Choosing the right type of loan and the best overall option depends on a variety of factors specific to your situation.
Repayment lengths: 15-year versus 30-year mortgages
Deciding between a 15-year versus 30-year mortgage boils down to one key question: Do you need (or want) to free up cash flow now or in the future?
A 15-year mortgage typically offers a lower interest rate and quicker repayment period. However, it also comes with a monthly payment up to 1.5 times higher than a 30-year mortgage.
A 30-year mortgage typically offers a higher interest rate and longer repayment period, though your monthly payments will be significantly lower.
Consider the stability of your income and health of your savings before choosing what would work best for you.
Mortgage types: fixed versus adjustable rates
The differences in these mortgages are exactly what the names suggest. A fixed-rate mortgage offers an interest rate and monthly principal and interest payments that are set for the life of the loan, while an adjustable-rate mortgage may increase or decrease depending on interest rates and the adjustable rate period.
Because the monthly principal and interest payments on an adjustable-rate mortgage can change, this type of loan is usually better for homeowners who plan to move or refinance by the time the rate changes. Other monthly costs, such as taxes and insurance, may change on either type of mortgage.
Mortgage types: low down-payment options
Not ready to put 20% toward a down payment? There are several options that can help bridge that gap, depending on your situation:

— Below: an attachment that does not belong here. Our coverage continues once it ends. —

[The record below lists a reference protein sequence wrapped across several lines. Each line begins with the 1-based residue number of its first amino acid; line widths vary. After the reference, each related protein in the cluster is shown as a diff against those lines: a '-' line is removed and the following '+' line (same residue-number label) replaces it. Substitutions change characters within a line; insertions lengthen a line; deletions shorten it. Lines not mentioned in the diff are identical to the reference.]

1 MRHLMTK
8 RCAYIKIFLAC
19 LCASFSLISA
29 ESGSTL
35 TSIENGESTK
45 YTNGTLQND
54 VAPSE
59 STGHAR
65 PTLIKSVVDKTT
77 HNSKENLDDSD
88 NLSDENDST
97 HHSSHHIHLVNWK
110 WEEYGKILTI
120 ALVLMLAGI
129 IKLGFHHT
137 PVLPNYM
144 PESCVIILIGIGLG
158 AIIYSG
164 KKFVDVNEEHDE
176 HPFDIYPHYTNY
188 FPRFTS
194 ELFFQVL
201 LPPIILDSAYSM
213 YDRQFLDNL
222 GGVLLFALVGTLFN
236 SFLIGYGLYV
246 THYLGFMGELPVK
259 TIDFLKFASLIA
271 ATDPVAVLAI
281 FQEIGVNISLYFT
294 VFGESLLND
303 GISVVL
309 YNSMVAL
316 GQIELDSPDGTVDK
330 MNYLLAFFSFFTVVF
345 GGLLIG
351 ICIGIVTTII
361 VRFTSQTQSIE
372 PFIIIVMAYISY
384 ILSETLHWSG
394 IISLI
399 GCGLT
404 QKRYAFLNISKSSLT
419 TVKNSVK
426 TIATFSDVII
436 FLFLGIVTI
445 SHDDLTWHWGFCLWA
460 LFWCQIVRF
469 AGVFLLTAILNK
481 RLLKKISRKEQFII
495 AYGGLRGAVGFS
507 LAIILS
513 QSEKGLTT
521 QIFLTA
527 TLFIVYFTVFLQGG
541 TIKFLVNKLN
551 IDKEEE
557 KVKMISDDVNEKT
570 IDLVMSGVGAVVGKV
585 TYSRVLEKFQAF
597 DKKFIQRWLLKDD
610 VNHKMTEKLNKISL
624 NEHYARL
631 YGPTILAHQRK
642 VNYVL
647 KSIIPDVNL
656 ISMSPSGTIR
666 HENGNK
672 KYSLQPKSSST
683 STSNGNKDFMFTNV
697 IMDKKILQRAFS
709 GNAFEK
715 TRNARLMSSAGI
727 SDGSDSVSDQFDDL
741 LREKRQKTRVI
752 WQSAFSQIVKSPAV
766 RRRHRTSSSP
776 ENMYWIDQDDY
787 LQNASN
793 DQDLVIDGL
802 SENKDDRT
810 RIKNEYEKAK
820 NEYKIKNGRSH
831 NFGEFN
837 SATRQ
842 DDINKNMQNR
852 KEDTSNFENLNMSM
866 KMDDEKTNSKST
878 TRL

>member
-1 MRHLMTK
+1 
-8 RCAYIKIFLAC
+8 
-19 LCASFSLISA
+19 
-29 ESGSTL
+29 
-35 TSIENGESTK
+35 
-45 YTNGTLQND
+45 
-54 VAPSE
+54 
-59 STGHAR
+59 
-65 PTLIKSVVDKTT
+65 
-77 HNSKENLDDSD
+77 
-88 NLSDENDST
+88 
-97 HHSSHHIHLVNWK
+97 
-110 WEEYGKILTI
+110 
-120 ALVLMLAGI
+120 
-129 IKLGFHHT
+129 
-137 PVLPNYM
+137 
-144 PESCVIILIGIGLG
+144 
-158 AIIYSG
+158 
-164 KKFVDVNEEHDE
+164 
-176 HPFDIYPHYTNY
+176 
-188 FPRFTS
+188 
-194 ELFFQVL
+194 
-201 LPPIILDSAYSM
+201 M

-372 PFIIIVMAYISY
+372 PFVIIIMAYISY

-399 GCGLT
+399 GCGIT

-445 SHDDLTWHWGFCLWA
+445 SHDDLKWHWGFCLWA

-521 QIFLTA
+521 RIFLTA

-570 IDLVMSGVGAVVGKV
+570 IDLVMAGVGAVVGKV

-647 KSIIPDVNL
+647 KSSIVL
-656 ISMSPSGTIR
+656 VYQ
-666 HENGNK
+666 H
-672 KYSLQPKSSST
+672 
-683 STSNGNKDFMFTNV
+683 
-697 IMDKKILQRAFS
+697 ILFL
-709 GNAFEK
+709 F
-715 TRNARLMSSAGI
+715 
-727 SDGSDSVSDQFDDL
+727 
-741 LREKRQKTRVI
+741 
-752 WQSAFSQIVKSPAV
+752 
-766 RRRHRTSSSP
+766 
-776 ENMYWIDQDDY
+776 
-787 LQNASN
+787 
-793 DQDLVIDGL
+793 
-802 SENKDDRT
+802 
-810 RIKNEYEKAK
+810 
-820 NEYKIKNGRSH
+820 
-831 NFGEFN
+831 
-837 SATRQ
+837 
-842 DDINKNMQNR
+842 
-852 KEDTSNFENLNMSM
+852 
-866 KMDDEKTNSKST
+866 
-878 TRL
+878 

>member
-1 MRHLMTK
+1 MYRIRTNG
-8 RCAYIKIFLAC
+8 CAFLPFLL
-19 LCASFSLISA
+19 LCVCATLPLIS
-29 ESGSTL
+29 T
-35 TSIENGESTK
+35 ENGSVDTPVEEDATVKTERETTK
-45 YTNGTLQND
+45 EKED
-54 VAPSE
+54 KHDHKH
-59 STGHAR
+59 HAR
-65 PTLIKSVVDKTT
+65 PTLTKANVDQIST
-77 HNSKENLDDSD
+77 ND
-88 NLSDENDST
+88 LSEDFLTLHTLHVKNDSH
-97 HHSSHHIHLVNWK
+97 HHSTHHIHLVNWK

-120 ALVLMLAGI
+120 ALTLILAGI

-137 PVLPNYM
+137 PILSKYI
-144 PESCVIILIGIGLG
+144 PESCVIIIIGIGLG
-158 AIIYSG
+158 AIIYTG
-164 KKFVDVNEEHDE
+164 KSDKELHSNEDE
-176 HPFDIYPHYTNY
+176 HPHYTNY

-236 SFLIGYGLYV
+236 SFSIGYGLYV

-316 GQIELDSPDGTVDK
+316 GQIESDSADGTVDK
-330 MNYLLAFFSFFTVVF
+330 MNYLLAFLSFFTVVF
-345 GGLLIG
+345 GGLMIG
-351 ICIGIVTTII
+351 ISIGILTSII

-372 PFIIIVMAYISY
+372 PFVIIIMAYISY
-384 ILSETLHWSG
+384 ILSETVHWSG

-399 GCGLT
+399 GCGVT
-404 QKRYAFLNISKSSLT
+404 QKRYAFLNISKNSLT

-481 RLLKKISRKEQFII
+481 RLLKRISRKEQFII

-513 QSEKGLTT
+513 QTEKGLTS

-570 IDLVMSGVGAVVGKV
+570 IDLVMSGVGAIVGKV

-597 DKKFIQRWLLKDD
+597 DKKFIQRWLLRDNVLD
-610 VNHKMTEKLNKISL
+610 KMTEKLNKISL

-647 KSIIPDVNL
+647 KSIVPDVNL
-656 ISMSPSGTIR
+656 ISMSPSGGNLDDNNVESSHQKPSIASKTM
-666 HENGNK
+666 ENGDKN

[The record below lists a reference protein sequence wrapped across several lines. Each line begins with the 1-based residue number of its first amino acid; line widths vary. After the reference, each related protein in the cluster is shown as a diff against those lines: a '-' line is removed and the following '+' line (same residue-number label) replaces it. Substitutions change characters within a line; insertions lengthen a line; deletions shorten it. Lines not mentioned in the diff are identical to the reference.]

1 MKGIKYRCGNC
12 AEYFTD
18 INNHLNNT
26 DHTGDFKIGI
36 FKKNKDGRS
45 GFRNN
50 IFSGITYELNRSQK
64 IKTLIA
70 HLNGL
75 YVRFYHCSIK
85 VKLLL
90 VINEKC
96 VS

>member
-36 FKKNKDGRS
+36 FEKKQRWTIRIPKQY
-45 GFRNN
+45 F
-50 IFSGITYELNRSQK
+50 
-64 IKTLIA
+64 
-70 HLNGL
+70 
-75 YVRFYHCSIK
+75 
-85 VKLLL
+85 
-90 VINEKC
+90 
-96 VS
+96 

- USDA loan – Up to 100% financing available for borrowers not exceeding the income limits who are looking to buy in certain areas
- VA loan – Loans for reservists, retired veterans and current members of the military, with a low down payment or no down payment required
- Home Now mortgage – Up to 97% financing available for homebuyers with low to moderate incomes
- First-Time Home Buyer – Up to 97% financing available for first-time homebuyers
Learn more about finding down payment assistance.
Mortgage types: construction-to-permanent
If you want to build your own home, you might consider a construction-to-permanent loan that bundles the financing of the lot and construction. Once construction is complete, the loan is modified to become a traditional mortgage.
Are you still unsure of where you stand on the 15-year versus 30-year mortgage debate or which type of mortgage you should choose? A mortgage loan professional can review your full financial picture and help you determine which mortgage is best for you.
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